28 September – 8 October 2023
Friday 29 September – 5:30pm-7:30pm
Catherine’s exhibition will be opened by Seán Kelly.
Seán is a Curator, Arts Writer and Re-emerging Artist.
Daily Opening Times :
9.30am – 5pm daily (Closing at 4pm on the final day)
Ocean Windows presents a series of luminous seaweed paper artworks inspired by the traditional rose windows of Gothic cathedrals and the universal symbolism of the circle.
‘Ocean Windows’ combines the delicate translucent textures of seaweed paper with the timeless appeal of traditional stained glass windows. Inspiration is drawn from the ornate rose windows that adorn European Gothic cathedrals, and the universal symbolism of the circle.
Tasmanian artist Catherine Stringer has been researching the making of paper from seaweed for over 10 years. This series represents a significant progression in her seaweed papermaking practice, with the development of new techniques and themes.
The artworks in ‘Ocean Windows’ are all circular in design and depict various marine themes. Each one is constructed from many different seaweed papers, handmade from a wide range of Tasmanian seaweeds. They are framed and displayed in a manner which allows light to filter though from behind, illuminating and enlivening the images.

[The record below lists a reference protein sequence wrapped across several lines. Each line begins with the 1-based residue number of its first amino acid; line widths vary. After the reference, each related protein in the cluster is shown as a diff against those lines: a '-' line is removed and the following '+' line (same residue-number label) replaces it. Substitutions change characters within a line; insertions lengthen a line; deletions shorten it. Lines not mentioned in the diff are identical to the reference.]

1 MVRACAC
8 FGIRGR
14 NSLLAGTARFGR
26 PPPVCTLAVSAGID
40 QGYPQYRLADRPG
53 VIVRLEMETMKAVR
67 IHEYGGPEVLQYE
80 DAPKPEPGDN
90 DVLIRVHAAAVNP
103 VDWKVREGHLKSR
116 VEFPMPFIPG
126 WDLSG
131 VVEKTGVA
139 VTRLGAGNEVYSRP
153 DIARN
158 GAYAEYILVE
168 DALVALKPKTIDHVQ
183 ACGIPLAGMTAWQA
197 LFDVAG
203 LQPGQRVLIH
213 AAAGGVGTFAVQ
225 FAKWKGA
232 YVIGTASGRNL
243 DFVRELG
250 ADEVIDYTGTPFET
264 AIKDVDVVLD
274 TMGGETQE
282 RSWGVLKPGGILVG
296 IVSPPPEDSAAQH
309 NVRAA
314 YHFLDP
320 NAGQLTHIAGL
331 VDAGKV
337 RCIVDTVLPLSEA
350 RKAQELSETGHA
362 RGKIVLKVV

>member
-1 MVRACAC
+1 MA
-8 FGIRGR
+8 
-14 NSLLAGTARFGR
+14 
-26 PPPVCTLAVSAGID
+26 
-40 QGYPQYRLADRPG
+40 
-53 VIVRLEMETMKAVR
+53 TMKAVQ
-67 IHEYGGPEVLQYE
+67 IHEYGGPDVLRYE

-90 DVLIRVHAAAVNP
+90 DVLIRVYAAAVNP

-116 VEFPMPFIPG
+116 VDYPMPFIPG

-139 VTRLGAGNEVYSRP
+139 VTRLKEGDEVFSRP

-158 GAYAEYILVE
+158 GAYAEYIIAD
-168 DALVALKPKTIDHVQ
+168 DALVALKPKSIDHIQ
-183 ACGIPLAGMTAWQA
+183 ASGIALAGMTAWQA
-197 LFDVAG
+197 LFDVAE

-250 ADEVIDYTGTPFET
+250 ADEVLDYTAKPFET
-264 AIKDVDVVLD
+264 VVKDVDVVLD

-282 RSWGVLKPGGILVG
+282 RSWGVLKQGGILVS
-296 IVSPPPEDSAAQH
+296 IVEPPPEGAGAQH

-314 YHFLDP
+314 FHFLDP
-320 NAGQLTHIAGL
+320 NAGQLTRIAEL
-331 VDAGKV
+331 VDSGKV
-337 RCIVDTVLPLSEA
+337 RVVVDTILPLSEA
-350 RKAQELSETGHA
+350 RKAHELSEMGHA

The circle’s symbolic significance has traversed diverse cultures and religions throughout history, embodying themes of unity, wholeness and the cyclical nature of existence. It is evident in prehistoric petroglyphs and megalithic structures, the Eastern Yin-Yang symbol, the Native American medicine wheel, Celtic knots, and in the religious mandalas of Hinduism and Buddhism.
More recently, Jungian psychology recognises the circle as a powerful archetype originating in the collective unconscious. Jung saw mandalas as portals to the inner world, and manifestations of the psyche’s efforts to integrate and balance the conscious and unconscious aspects of the self. Meditating on mandalas was thought to promote self-discovery, healing and personal transformation.
The intricate stained glass panels within the awe inspiring rose windows of Christian cathedrals often depict spiritual themes and religious teachings. However the geometrical design and powerful radiant light mediate a profound effect on the viewer which transcends words. They can be viewed as metaphorical gateways between earthly and heavenly realms and expressions of humankind’s highest aspirations towards wholeness and coherence. They continue to resonate with viewers today, surpassing cultural boundaries and speaking to the deepest aspects of human experience and spirituality.
The seaweed paper artworks in ‘Ocean Windows’ meld organic materials with spiritual inspiration, tradition with innovation. Although not of the scale or grandeur of the Gothic rose windows they share their luminosity and circular design. Similarly, these ‘windows to the deep’ may allude to things that are ‘beneath the surface’ or usually hidden from view, but the ethereal evocative imagery promotes an initial visceral or intuitive response and invites contemplation and reflection.